Police officer Cassandra Dollard fatally shot Robert Langley after the two engaged in a high-speed chase
The family of a South Carolina man who a Hemingway officer killed has filed a federal lawsuit against the woman.
As reported previously by theGrio, officer Cassandra Dollard, 52, who is Black, fatally shot Robert Langley, 46, after the two engaged in a high-speed chase on Feb. 6. According to a South Carolina Law Enforcement Division press release, Langley, who was also Black, and unarmed, allegedly ran a stop sign.
According to WMBF News, the lawsuit alleges gross negligence and wrongful death against Dollard and the Hemingway Police Department, as well as the Town of Hemmingway, Williamsburg County and the South Carolina Criminal Justice Academy.
Langley failed to stop his car and Dollard used her vehicle to chase him for eight miles, according to the arrest warrant. The vehicles reached speeds greater than 100 mph before Langley crashed his car in a ditch in Georgetown County. As he exited his vehicle, Dollard shot Langley in the chest. He was transported to a nearby hospital where he died.
The lawsuit also claims Dollard failed to provide aid to Langley after the shooting.
Attorneys for the Langley family, Sen. Gerald Malloy, Bakari Sellers and Horry County Attorney Brana Williams, note in the complaint that Dollard has a history of misconduct that includes “striking the vehicle of a mother and small child after becoming frustrated and visibly angry, discharging her duty weapon and striking a dog while jogging off duty,” per a news release, ABC 15 reports.
Dollard also failed to call in stops or document encounters and was fired from two police agencies, WMFB reports.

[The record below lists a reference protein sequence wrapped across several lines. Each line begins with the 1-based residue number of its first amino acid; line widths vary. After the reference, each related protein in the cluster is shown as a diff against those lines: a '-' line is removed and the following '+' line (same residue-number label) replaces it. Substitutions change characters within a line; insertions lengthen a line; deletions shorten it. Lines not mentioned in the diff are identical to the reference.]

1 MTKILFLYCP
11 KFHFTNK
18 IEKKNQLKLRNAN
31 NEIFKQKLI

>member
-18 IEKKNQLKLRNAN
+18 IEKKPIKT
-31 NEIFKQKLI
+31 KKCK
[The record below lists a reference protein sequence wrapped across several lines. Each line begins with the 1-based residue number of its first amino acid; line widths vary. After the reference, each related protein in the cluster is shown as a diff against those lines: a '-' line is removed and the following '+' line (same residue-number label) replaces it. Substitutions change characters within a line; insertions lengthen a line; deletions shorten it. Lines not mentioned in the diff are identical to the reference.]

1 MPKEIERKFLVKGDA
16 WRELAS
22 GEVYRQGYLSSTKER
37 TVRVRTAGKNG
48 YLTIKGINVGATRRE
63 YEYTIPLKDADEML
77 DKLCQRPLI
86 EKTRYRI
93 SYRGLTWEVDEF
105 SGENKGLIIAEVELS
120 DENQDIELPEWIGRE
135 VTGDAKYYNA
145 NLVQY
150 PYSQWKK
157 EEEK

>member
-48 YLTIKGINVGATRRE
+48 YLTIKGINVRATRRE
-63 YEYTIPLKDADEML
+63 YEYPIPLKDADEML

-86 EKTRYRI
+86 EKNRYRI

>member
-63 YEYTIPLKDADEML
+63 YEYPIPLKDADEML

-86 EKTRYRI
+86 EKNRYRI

In 2002, she was fired from the Johnsonville Police Department for “poor performance” and in 2014 she was booted from the South Carolina State Transport Police for inappropriate conduct, Count On News 2 reports. The lawsuit alleges that Dollard was recertified by the South Carolina Criminal Justice Academy and hired by Hemingway Police Department, despite evidence of “her substandard work history, inappropriate conduct, and hostility toward civilians.”
“It’s hard to believe that an officer with this kind of record wasn’t in jail, much less that she was recertified and hired,” Sellers said. “It’s irresponsible, it’s dangerous, and in this case, it was deadly.”
“You don’t get to put an officer with a history of misconduct and violence like this on the street to give her a badge and a gun and then wash your hands when there’s a tragedy like this,” Malloy said. “They were just as negligent as officer Dollard, and we intend to hold them responsible.”
Back in March dashcam video from the shooting was released.
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